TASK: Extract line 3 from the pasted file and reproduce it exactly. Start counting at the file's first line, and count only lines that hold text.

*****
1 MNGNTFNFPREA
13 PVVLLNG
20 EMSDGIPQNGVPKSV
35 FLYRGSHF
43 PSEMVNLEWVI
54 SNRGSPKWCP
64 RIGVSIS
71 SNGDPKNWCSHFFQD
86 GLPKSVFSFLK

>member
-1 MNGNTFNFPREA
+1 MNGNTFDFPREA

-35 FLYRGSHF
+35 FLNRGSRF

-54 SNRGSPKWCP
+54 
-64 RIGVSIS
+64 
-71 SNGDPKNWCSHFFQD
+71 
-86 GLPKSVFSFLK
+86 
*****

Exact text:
20 EMSDGIPQNGVPKSV